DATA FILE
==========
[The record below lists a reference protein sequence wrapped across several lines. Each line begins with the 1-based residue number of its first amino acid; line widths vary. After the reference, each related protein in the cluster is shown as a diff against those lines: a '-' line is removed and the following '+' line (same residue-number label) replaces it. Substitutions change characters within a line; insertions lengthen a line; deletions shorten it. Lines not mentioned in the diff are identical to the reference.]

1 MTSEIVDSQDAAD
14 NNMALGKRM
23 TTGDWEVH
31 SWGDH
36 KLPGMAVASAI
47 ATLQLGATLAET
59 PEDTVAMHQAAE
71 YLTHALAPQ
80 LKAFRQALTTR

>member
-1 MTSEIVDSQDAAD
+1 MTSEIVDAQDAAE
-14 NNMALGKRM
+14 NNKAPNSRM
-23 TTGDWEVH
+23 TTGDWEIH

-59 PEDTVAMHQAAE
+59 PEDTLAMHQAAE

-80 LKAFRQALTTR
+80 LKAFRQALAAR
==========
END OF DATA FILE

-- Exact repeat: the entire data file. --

[The record below lists a reference protein sequence wrapped across several lines. Each line begins with the 1-based residue number of its first amino acid; line widths vary. After the reference, each related protein in the cluster is shown as a diff against those lines: a '-' line is removed and the following '+' line (same residue-number label) replaces it. Substitutions change characters within a line; insertions lengthen a line; deletions shorten it. Lines not mentioned in the diff are identical to the reference.]

1 MTSEIVDSQDAAD
14 NNMALGKRM
23 TTGDWEVH
31 SWGDH
36 KLPGMAVASAI
47 ATLQLGATLAET
59 PEDTVAMHQAAE
71 YLTHALAPQ
80 LKAFRQALTTR

>member
-1 MTSEIVDSQDAAD
+1 MTSEIVDAQDAAE
-14 NNMALGKRM
+14 NNKAPNSRM
-23 TTGDWEVH
+23 TTGDWEIH

-59 PEDTVAMHQAAE
+59 PEDTLAMHQAAE

-80 LKAFRQALTTR
+80 LKAFRQALAAR